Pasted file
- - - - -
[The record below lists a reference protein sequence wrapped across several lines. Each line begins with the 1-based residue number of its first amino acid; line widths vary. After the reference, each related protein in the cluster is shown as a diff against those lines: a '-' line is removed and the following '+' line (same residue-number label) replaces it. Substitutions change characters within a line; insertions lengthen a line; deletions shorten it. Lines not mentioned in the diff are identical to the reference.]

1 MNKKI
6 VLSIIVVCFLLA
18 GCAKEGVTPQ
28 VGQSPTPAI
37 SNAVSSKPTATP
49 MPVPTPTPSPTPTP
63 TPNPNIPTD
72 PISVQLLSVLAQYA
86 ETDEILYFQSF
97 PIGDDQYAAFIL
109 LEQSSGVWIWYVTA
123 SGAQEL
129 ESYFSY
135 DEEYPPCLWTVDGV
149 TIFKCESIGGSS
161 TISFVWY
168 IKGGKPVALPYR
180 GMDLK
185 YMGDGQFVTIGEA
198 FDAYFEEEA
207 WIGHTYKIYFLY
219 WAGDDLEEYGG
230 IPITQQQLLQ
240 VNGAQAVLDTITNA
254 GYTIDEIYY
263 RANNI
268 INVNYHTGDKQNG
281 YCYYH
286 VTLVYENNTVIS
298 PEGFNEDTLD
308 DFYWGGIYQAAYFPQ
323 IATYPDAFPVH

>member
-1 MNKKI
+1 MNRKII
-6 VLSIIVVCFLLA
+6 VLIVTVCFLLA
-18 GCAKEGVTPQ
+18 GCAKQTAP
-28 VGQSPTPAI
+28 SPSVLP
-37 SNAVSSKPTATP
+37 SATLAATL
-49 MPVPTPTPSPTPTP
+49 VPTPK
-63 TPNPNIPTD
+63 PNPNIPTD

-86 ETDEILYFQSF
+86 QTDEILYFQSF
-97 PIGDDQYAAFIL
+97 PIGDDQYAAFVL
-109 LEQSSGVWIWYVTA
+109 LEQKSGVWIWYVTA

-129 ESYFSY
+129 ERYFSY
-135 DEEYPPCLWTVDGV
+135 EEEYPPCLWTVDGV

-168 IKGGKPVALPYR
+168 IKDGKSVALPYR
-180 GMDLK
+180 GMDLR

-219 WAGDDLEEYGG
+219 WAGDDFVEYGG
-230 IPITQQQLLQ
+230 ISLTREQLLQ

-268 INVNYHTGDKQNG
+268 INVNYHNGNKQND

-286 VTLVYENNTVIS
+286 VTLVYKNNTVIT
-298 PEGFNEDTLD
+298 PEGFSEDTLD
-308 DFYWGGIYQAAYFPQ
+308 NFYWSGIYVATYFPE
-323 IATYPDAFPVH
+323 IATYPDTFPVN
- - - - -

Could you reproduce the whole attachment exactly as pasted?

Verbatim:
[The record below lists a reference protein sequence wrapped across several lines. Each line begins with the 1-based residue number of its first amino acid; line widths vary. After the reference, each related protein in the cluster is shown as a diff against those lines: a '-' line is removed and the following '+' line (same residue-number label) replaces it. Substitutions change characters within a line; insertions lengthen a line; deletions shorten it. Lines not mentioned in the diff are identical to the reference.]

1 MNKKI
6 VLSIIVVCFLLA
18 GCAKEGVTPQ
28 VGQSPTPAI
37 SNAVSSKPTATP
49 MPVPTPTPSPTPTP
63 TPNPNIPTD
72 PISVQLLSVLAQYA
86 ETDEILYFQSF
97 PIGDDQYAAFIL
109 LEQSSGVWIWYVTA
123 SGAQEL
129 ESYFSY
135 DEEYPPCLWTVDGV
149 TIFKCESIGGSS
161 TISFVWY
168 IKGGKPVALPYR
180 GMDLK
185 YMGDGQFVTIGEA
198 FDAYFEEEA
207 WIGHTYKIYFLY
219 WAGDDLEEYGG
230 IPITQQQLLQ
240 VNGAQAVLDTITNA
254 GYTIDEIYY
263 RANNI
268 INVNYHTGDKQNG
281 YCYYH
286 VTLVYENNTVIS
298 PEGFNEDTLD
308 DFYWGGIYQAAYFPQ
323 IATYPDAFPVH

>member
-1 MNKKI
+1 MNRKII
-6 VLSIIVVCFLLA
+6 VLIVTVCFLLA
-18 GCAKEGVTPQ
+18 GCAKQTAP
-28 VGQSPTPAI
+28 SPSVLP
-37 SNAVSSKPTATP
+37 SATLAATL
-49 MPVPTPTPSPTPTP
+49 VPTPK
-63 TPNPNIPTD
+63 PNPNIPTD

-86 ETDEILYFQSF
+86 QTDEILYFQSF
-97 PIGDDQYAAFIL
+97 PIGDDQYAAFVL
-109 LEQSSGVWIWYVTA
+109 LEQKSGVWIWYVTA

-129 ESYFSY
+129 ERYFSY
-135 DEEYPPCLWTVDGV
+135 EEEYPPCLWTVDGV

-168 IKGGKPVALPYR
+168 IKDGKSVALPYR
-180 GMDLK
+180 GMDLR

-219 WAGDDLEEYGG
+219 WAGDDFVEYGG
-230 IPITQQQLLQ
+230 ISLTREQLLQ

-268 INVNYHTGDKQNG
+268 INVNYHNGNKQND

-286 VTLVYENNTVIS
+286 VTLVYKNNTVIT
-298 PEGFNEDTLD
+298 PEGFSEDTLD
-308 DFYWGGIYQAAYFPQ
+308 NFYWSGIYVATYFPE
-323 IATYPDAFPVH
+323 IATYPDTFPVN